“Technology learns from nature” (translated by the authors) (Nachtigall & Pohl, 2013). Nature can act as a source of inspiration for technological thinking. A domain also known as biomimicry or biomimetics. Biomimetics is defined as the “abstraction of good design from nature” (Vincent et al., 2006) or “mimicking the functional basis of biological forms, processes and systems to produce sustainable solutions” (Pawlyn, 2011; Rawlings, Bramble & Staniland, 2012). Systems found in nature offer a huge portfolio of strategies and mechanisms that can be implemented in biomimetic designs. Therefore, biomimetics has also become increasingly important in the construction and architecture sectors, particularly in recent years.
Thus, the following section identifies biomimetic sources of inspiration that may be combined with the promising properties of façade greening to allow for the natural cooling of a building’s external walls, thereby reducing the heat island effect in our cities.
The basic concept behind the façade design is an adaptable curtain-wall system (related to the segmentation of the building surfaces), ensuring continuous air circulation in the slot between the façade and the outer building wall via ventilation modules fitted above and below. It can also be combined with surface greening (Fig. 3).
Specific research in energy and resource saving sources inspired by nature leads to animal constructions, e.g. anthills, prairie dog burrows and termite mounds. All of them have a ventilation system based on a natural induced airflow (Nachtigall & Pohl, 2013; Vogel, Ellington Jr. & Kilgore Jr. 1973; Korb, 2003).
After a detailed comparison and evaluation for an implementation on a façade in accordance with the parameters of the basic design defined above, the next section will provide a more in-depth analysis of prairie dog burrows.
2.3.1Prairie dog constructions
The construction of prairie dog burrows is based on saving energy and maximising resources; they have an easy as well as sophisticated system of wind-generated, continuous air circulation.
Prairie dogs (Cynomys) create a purpose-built system of passages in their burrows, facilitating cooling of the air supply, especially in summer (Nachtigall, 2002), taking advantage of the Bernoulli principle. By the 18th century, Daniel Bernoulli had already begun to describe the relationship between the flow speed of a fluid (gas or liquid) and its pressure. He discovered that the increase in the speed of a flowing fluid is accompanied by a fall in pressure. To achieve continuous air circulation, prairie dogs build the entrance and exit to their burrows at different heights (Fig. 4). It takes only a light breeze for an area of high pressure to form before the lower opening, thus pulling air through the opening into the burrow. At the higher end of the canal system, on the other hand, there is a low-pressure area that sucks used air out of the burrow. The biologist Steven Vogel and his team were able to demonstrate through measurements that a wind speed of only 0.4 m/s can ventilate the entire burrow within 10 minutes. When the wind speed is 1.2 m/s, this takes only 5 minutes (Vogel, Ellington Jr. & Kilgore Jr. 1973).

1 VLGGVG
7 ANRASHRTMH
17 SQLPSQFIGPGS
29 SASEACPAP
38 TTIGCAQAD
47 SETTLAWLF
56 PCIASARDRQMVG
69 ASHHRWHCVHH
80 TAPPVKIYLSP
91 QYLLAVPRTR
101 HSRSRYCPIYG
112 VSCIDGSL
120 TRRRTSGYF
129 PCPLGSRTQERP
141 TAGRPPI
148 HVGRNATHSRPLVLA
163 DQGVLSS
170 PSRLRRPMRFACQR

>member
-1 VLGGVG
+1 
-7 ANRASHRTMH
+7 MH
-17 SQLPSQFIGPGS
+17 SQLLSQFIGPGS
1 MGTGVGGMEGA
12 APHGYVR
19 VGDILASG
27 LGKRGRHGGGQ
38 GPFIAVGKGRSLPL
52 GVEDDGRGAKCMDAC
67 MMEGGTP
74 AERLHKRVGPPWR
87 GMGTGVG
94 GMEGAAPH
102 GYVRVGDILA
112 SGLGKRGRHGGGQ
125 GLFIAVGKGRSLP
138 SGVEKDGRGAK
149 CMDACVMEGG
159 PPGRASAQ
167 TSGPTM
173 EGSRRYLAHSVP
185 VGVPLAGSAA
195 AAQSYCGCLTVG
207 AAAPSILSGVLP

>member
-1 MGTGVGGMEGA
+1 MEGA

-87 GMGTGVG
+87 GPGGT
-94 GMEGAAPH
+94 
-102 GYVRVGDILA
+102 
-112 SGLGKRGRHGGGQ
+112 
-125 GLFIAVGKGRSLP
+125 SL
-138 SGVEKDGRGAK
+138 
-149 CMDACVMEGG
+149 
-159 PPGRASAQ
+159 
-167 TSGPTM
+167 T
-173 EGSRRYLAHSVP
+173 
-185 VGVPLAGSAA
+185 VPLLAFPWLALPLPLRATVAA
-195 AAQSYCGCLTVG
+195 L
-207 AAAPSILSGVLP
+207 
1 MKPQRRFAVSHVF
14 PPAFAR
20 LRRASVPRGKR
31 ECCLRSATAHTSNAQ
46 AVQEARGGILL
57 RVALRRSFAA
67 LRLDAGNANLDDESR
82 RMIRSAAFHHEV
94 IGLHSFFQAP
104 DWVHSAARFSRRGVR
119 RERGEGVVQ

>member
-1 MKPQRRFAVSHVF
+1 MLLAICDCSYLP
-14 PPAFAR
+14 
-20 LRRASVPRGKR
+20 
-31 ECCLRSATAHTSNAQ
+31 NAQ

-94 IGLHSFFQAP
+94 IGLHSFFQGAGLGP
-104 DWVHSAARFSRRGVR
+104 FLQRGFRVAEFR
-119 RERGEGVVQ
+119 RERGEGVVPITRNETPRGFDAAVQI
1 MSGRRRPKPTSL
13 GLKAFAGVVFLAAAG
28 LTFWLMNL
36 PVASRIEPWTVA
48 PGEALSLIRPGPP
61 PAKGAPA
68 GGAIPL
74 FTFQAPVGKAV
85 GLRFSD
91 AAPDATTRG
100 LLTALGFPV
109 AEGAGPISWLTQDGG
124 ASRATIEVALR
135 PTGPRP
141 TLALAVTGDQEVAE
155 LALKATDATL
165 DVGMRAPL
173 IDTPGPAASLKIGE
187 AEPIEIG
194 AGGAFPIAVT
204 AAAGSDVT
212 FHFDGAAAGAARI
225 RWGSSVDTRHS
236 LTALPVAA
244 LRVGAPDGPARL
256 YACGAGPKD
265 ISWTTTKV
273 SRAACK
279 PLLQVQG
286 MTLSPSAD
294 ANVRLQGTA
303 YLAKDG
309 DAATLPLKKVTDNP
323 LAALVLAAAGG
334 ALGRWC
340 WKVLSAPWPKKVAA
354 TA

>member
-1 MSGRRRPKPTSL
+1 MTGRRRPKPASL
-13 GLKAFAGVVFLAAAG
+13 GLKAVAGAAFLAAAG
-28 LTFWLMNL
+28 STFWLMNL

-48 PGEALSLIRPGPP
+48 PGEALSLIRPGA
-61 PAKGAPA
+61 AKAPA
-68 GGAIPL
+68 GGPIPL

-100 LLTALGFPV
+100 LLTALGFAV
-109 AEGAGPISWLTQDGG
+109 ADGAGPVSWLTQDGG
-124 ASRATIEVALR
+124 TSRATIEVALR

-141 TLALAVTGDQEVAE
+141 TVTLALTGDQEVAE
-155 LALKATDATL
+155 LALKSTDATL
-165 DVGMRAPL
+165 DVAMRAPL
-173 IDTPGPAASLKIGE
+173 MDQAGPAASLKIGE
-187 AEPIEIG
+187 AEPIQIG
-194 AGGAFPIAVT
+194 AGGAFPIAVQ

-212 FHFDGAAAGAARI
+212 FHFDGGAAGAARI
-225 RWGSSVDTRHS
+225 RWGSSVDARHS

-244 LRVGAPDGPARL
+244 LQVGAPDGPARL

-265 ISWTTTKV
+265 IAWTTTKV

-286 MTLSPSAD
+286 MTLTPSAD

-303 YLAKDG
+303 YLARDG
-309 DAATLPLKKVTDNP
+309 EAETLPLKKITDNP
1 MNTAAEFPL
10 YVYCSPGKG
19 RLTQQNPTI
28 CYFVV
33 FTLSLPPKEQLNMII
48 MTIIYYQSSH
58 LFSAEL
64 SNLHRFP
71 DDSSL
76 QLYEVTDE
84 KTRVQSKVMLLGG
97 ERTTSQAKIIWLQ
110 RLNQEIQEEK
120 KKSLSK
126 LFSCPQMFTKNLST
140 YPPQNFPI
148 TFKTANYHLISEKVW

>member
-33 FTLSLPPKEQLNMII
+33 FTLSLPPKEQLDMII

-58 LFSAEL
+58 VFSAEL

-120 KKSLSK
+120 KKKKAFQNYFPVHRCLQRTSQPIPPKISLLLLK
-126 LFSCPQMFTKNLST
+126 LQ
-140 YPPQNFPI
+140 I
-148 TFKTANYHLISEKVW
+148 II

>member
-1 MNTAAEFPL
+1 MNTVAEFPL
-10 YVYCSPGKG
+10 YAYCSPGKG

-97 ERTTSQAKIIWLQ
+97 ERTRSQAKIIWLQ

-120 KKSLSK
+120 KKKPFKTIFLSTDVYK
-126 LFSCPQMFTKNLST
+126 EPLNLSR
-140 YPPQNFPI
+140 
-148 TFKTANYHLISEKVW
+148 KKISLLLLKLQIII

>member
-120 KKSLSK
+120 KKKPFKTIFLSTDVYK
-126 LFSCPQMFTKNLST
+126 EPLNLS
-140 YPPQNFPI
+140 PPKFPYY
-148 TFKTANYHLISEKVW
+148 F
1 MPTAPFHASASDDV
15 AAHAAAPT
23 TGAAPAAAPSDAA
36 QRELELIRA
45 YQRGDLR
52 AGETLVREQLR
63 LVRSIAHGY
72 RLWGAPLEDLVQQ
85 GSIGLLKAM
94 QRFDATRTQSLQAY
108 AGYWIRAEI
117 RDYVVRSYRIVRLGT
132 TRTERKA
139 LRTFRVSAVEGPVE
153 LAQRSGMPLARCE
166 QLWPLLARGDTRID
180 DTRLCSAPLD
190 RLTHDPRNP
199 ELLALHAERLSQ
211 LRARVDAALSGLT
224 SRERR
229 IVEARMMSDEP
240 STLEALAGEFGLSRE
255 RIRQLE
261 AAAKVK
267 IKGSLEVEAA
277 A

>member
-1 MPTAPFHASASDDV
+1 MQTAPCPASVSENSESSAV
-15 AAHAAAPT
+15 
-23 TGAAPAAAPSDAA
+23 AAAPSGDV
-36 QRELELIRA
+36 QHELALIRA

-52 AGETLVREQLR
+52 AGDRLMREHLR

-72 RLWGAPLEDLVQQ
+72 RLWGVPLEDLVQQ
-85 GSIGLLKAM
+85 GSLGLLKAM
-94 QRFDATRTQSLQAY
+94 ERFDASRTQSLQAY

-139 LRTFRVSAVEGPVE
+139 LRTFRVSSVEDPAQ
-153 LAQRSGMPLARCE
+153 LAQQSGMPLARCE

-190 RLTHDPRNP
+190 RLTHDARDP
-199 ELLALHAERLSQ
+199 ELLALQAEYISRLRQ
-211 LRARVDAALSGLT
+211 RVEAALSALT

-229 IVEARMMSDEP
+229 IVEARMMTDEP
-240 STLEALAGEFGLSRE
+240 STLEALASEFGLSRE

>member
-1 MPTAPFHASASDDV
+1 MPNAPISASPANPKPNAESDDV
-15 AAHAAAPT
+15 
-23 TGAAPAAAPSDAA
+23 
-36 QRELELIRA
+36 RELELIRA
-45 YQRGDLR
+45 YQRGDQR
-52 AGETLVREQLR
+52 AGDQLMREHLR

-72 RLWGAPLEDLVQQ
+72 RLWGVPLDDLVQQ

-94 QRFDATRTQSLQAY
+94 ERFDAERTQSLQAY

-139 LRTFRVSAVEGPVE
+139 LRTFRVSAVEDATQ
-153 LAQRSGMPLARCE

Bernoulli equation for calculating the pressure of perfect incompressible media, Equation (1):
To determine the structure of the ventilation modules mentioned above (see Fig. 3), further detailed researches should be undertaken.
Following the example of the irregular 3D structure, particularly the different heights of prairie dog burrows’ entrances and exits, such self-contained and closely packed, irregular 3D structures are sought out and analysed regarding the use in a façade design. The flow optimized (Thomason et al., 1998), modular growth structure of barnacle cultures is of great interest in that regard.
Barnacles (Balanidae) belong to the crustacean group and are more specifically classed as Cirripedia. These are marine, sessile and immobile creatures that live in water. Charles Darwin had already begun to work extensively with barnacles by the middle of the 19th century. Only greyish-white truncated cone shapes are visible externally. Their limbs have been adapted into cirri (Anderson, 1994). Larvae hatch from barnacle eggs and drift in seawater. As they advance in life, they cement themselves onto hard substrates packed close to one another (Bertness et al., 1992). The subsequent metamorphosis into an adult barnacle involves forming four to eight calcareous plates, resulting in a polygonal base which surrounds their soft body in the form of a truncated cone (Fig. 5).
A detailed analysis of the self-contained, closely packed, flow optimized, modular growth structure of barnacle cultures (Semibalanus balanoides) allows us to observe that their surface segmentation is very similar to that of the principle behind a Voronoi diagram. The degree of overlap between the natural growth of barnacle colonies and partitioning the same plane according to the principles of the Voronoi diagram (for the same centres) is approximately 80% (Fig. 6).
Voronoi diagrams are employed in a wide variety of scientific fields. The history of research using Voronoi diagrams began in the middle of the 19th century with the Ukrainian mathematician Georgi F. Voronoi. The focus of such research has since been: modelling natural events, mathematical investigations of their geometrical and stochastic properties, and using computers to construct Voronoi diagrams (Aurenhammer, 1991; Zimmer, 2014).
Regarding irregular 3D structures, it has been observed that recurring geometrical proportionalities exist (fieldwork: measurements of 50 barnacles – Semibalanus balanoides, Gulf of Juan, France, summer 2016) in terms of maximum barnacle width and height and the width of the top opening (Fig. 7).
3A gradual construction schema
Building on the above findings, the following section presents a gradual schema to construct the adaptable curtain-wall façade design concept aimed at minimising the heat island effect in our cities (Fig. 8).
1) Determine the border of the façade surface to which the system is to be attached.
2) Use a random-number generator to determine an arbitrary number of central points on the chosen surface. Use a Voronoi diagram as a basis for structuring the surface in a manner similar to the growth of barnacle colonies (see Fig. 6), as far as the border previously chosen. Additionally, the structuring according to the Voronoi diagram supports – from a designer’s point of view – the appearance of the concept.